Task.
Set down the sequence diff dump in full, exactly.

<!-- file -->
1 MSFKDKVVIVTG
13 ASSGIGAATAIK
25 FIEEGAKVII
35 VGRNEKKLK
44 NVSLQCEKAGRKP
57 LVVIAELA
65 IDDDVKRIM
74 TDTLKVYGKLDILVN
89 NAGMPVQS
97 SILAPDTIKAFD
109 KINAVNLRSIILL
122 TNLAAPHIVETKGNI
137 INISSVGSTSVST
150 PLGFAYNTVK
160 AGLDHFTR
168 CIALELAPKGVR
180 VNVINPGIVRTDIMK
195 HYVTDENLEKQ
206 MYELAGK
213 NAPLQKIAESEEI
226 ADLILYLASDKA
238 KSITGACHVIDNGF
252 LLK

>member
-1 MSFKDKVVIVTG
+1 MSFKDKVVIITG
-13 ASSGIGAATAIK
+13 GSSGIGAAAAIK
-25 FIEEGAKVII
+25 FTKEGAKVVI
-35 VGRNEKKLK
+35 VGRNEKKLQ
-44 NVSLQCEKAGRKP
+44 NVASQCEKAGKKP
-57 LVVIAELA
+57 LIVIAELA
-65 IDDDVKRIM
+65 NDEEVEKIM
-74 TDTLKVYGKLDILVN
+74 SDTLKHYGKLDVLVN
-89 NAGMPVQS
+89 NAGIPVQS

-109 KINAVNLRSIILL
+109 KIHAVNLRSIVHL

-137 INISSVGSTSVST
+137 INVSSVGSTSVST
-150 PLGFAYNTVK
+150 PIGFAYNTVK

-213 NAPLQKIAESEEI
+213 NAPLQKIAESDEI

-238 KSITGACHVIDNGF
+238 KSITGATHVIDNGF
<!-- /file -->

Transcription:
1 MSFKDKVVIVTG
13 ASSGIGAATAIK
25 FIEEGAKVII
35 VGRNEKKLK
44 NVSLQCEKAGRKP
57 LVVIAELA
65 IDDDVKRIM
74 TDTLKVYGKLDILVN
89 NAGMPVQS
97 SILAPDTIKAFD
109 KINAVNLRSIILL
122 TNLAAPHIVETKGNI
137 INISSVGSTSVST
150 PLGFAYNTVK
160 AGLDHFTR
168 CIALELAPKGVR
180 VNVINPGIVRTDIMK
195 HYVTDENLEKQ
206 MYELAGK
213 NAPLQKIAESEEI
226 ADLILYLASDKA
238 KSITGACHVIDNGF
252 LLK

>member
-1 MSFKDKVVIVTG
+1 MSFKDKVVIITG
-13 ASSGIGAATAIK
+13 GSSGIGAAAAIK
-25 FIEEGAKVII
+25 FTKEGAKVVI
-35 VGRNEKKLK
+35 VGRNEKKLQ
-44 NVSLQCEKAGRKP
+44 NVASQCEKAGKKP
-57 LVVIAELA
+57 LIVIAELA
-65 IDDDVKRIM
+65 NDEEVEKIM
-74 TDTLKVYGKLDILVN
+74 SDTLKHYGKLDVLVN
-89 NAGMPVQS
+89 NAGIPVQS

-109 KINAVNLRSIILL
+109 KIHAVNLRSIVHL

-137 INISSVGSTSVST
+137 INVSSVGSTSVST
-150 PLGFAYNTVK
+150 PIGFAYNTVK

-213 NAPLQKIAESEEI
+213 NAPLQKIAESDEI

-238 KSITGACHVIDNGF
+238 KSITGATHVIDNGF